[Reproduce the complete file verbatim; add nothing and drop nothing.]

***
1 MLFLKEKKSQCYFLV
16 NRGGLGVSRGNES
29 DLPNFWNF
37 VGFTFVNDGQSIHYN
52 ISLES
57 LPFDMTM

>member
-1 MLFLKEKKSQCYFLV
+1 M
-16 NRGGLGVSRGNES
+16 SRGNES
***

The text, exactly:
1 MLFLKEKKSQCYFLV
16 NRGGLGVSRGNES
29 DLPNFWNF
37 VGFTFVNDGQSIHYN
52 ISLES
57 LPFDMTM

>member
-1 MLFLKEKKSQCYFLV
+1 M
-16 NRGGLGVSRGNES
+16 SRGNES